it is 2020 (the year of the metal rat) and I am sitting onboard a metal train to Copenhagen/Malmö. I could not think of a better place to start sending out what I call Gluedrops: a moving space on rails, linked up with the Cyberwebs. With Gluedrops I seek to connect the dots between culture, technology and business- one gluedrop at a time.

Every once in a while. Might be every six weeks, to be on the safe-side. Might be messy. For sure, I would like to keep it in an afternoon slow mood like Russell Davies. And definitely not the high-speed NYC spinning-class while blogging style of the yet brilliant daily Why is this interesting? It would be lovely to have you join a conversation with me through this newsletter.

It could begin like this:
Did you recognize that more and more long-established web platforms are getting a second chance? Yes, I mean the likes of Flickr and tumblr. Funny enough, they both share a history of being acquired by Yahoo, and Yahoo being acquired by Verizon/AOL (the irony!). So in a way, this Renaissance is also a tale about the drawbacks of venture capitalism.

Of course, we have seen similar efforts of rescuing legacy brands e.g. Impossible Project saving the Polaroid Instant Camera films. A special-interest topic to most, but very relevant to a worldwide group of instant photography enthusiasts.
Or BERG's fantastic Little Printer (VERY niche!) that got rescued by Nord Projects and "a group of Little Printer enthusiasts on GitHub". They turned it into an open-source messaging platform and got the device back to work.

Sad little printer :( from Nord Projects website.

Enthusiasm seems to be a big driver for this Renaissance. Getting the ship back on course. To sense a deeper meaning or potential in a product- or platform- that just needs to be trimmed back to its original purpose.

In 2017, the #BuyTwitter niche-movement tried to point into a similar direction: free the twitter platform from its management so that it could become a more respectful and civilized place - minus the critisized management and hate-users including the POTUS. We all know that this one did not happen- but luckily there are still a few success stories to tell.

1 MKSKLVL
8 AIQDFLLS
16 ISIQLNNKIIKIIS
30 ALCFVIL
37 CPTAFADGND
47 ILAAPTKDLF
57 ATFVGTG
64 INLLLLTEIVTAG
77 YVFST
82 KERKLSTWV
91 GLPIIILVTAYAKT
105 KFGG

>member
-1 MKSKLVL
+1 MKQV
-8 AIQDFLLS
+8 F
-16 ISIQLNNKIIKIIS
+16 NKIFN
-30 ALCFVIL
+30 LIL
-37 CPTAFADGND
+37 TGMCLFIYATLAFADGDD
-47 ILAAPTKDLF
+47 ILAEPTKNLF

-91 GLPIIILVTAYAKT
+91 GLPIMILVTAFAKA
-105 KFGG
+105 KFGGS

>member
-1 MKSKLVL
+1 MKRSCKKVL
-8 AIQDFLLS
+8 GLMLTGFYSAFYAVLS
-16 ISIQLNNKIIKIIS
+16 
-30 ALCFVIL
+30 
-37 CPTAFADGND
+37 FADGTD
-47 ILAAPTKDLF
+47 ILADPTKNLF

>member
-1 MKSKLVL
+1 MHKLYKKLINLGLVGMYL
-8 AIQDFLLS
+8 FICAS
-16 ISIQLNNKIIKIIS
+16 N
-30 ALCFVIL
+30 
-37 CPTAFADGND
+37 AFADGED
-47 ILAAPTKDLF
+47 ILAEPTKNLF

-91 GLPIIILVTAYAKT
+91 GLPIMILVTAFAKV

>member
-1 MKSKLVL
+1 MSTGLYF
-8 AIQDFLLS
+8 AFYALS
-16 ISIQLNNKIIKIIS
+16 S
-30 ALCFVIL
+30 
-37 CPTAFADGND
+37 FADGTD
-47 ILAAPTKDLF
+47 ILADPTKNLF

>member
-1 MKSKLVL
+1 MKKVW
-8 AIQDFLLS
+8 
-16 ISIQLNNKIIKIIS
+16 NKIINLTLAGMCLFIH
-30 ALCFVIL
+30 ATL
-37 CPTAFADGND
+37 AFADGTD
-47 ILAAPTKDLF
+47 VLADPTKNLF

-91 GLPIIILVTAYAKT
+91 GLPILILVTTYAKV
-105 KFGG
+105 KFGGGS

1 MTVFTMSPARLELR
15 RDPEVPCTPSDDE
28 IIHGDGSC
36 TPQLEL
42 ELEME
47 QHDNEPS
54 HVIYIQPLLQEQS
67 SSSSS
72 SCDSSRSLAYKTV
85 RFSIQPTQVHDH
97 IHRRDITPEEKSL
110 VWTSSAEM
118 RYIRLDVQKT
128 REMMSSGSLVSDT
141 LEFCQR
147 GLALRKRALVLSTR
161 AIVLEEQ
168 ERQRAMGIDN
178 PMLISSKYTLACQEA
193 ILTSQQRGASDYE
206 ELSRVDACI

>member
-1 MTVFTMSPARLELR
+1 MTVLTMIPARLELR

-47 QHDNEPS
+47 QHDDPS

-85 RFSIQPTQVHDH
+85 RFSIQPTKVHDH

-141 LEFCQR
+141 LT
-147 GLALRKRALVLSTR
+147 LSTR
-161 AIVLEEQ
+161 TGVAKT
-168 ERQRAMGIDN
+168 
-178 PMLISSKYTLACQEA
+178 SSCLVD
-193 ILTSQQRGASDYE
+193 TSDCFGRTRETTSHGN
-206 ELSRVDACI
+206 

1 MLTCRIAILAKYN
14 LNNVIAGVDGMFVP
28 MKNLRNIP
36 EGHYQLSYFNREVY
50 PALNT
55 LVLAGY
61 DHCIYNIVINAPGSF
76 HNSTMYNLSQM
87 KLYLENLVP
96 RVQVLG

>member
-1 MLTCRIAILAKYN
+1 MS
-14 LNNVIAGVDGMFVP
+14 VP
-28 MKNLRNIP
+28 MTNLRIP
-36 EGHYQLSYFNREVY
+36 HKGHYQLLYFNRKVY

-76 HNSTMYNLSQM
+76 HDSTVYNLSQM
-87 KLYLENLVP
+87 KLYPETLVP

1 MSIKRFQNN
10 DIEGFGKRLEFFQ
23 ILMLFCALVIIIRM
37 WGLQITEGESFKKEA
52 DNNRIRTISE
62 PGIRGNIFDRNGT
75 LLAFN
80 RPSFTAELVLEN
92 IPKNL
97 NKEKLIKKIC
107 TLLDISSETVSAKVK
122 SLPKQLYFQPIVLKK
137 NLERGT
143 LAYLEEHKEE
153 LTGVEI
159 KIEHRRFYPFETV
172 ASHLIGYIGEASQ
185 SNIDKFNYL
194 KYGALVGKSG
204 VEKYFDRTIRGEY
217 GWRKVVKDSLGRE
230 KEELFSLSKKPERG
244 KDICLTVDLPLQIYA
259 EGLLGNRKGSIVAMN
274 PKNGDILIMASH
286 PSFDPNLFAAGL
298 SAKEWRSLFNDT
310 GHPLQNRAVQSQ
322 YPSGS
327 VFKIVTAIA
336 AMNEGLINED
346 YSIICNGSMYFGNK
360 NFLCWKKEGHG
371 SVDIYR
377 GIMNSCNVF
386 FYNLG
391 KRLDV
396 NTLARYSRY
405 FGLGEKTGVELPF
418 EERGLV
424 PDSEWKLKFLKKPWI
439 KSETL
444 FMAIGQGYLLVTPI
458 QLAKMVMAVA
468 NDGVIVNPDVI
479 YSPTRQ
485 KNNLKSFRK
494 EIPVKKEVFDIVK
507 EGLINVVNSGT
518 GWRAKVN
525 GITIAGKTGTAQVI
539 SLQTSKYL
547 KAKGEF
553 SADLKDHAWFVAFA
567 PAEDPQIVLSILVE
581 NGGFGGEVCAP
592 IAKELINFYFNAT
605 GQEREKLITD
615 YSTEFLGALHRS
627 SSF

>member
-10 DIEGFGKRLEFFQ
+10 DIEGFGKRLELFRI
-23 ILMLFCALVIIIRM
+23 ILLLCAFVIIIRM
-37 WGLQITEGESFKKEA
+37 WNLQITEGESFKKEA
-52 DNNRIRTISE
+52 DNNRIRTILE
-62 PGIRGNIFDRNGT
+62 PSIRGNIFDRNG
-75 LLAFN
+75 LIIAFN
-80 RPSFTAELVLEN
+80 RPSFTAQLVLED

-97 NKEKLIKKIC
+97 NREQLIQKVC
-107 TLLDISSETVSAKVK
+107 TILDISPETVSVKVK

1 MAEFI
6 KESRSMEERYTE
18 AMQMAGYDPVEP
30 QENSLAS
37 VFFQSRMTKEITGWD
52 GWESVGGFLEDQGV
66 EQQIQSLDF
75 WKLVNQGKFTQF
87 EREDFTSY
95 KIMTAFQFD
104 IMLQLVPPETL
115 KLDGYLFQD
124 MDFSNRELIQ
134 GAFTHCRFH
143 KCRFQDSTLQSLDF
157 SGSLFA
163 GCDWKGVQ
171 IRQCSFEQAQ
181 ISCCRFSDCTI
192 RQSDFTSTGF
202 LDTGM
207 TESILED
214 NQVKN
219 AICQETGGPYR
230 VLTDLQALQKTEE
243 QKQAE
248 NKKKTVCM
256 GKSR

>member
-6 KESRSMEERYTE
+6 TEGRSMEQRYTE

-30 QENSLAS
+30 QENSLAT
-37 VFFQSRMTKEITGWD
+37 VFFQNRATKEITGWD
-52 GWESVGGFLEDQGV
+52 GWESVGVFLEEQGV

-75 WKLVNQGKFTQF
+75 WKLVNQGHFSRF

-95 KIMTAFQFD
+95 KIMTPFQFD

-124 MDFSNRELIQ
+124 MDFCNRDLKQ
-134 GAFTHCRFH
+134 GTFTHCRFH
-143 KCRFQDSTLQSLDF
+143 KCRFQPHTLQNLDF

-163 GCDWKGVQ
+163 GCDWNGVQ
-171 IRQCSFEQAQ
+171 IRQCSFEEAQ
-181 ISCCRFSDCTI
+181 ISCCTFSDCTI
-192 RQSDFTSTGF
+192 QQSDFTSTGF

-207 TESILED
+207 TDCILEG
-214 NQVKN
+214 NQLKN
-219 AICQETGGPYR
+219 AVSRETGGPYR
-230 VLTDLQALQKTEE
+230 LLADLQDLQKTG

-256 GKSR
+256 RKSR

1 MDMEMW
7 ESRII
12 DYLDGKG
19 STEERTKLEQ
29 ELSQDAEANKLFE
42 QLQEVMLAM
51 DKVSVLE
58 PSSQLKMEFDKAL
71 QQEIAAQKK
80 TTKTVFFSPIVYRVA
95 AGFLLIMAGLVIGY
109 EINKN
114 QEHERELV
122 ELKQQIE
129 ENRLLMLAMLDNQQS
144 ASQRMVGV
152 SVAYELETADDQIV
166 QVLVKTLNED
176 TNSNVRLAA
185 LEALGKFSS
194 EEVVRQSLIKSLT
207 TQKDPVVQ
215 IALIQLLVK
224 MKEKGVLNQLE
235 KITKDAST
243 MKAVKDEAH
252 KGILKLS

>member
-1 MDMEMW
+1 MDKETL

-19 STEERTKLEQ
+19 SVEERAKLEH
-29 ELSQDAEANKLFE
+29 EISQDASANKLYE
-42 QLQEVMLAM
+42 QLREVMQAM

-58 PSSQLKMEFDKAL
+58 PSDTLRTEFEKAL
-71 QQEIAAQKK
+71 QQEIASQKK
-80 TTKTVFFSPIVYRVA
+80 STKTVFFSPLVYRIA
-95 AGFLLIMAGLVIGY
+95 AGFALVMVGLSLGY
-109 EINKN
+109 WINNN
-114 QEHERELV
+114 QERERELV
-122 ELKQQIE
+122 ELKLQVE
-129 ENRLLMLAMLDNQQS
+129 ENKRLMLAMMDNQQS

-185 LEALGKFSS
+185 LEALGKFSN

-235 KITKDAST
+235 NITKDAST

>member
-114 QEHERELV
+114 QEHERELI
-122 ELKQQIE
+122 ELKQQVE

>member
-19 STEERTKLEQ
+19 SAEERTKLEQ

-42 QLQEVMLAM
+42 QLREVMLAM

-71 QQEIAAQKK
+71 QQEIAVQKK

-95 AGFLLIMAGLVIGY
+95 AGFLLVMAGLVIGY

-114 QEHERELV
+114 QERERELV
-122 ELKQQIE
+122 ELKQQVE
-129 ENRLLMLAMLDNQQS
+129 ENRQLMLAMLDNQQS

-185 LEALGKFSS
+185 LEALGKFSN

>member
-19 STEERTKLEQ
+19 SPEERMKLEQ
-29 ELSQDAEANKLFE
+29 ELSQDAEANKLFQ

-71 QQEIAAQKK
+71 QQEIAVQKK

Even fresh-born chicks could not help the #buytwitter campaign reach its funding goal.

Back to the recently reborns. Flickr became part of SmugMug, an "independent, family-run firm" (Guardian). They described the acquisition as:

"an opportunity to join together two communities and businesses that share the same values was one we couldn’t pass up."
– SmugMug website

Communities! Values! Enthusiasm! We're on to something. Frankly, I have been wondering why digital companies have for so long resented the notion of family business. Why run after the big fat exit when you can leave a legacy for the next generation?

In a Verge interview, Automattic CEO Matt Mullenweg argued that the regained independence would benefit Tumblr as a platform and community:

"As an independent company again, as part of an independent company, it (Tumblr) has the opportunity to be responsive, agile, and creator-centric in a way it might have been constrained in some ways since 2013."

The matter of scale seems to be important here- Matt hints towards a corporate environment that is by its sheer size unable to create culture that can produce a "creator-centric" product anymore. This would make a strong argument in favor of smaller businesses in web platforms.

In the same interview, Matt also made a strong point in favor of autonomy vs. algorithmic feed curation:

"What kind of experience people can create for themselves and really make it something where they choose what they follow? They’re not just being algorithmically pushed whatever is the most incendiary thing that might be in their feed."

One can sense a pretty clear critique on the values of big tech companies in this statement. Obiously, one that has luckily been brought up many times in the last few years, but without much of a change looking back at -again- the large-scale corporate systems. Maybe this change is slowly evolving in actions like the Tumblr or Flickr buy-back, almost as if you ripped off the respective arm from the octopus.

In this Renaissance, we might see a focus on values, purpose, direction that will in the end lead to a better service to the respective community. Also the product might have a bigger chance to improve.

What will be the next web platform to be reborn you'd ask? You might have heard that WeWork acquired a couple of companies in their acquisition spree. Including the Brooklyn based meetup in 2017. Meanwhile, WeWork has nosedived and already layed off employees at meetup, began "restructuring". This may be yet another example where venture capital values did not exactly match the indies, and a pumped-up growth story took down idealists at work.

Adam Neumann, former WeWork CEO, in Victory pose after he cashed in his 1.7 billion dollar cheque via INSIDER

This Renaissance signifies an actual moment. An opportunity to create alternatives to the current mainstream in digital. Remember: not all old platforms are crap. Not everything that has GAFA written all over it is per se the best-you-can-get as a user. As a community. As society.

Sometimes, rejecting the offer and staying aboard might lead to better results. My call to action: Dare to grow slowly! It might be worthwhile to re-focus on values (such as enthusiasm, respect or community), to take your purpose seriously and engage in a public debate on how to redefine value.

Thanks for reading!
– Matthias

My contribution to the Copenhagen Catalogue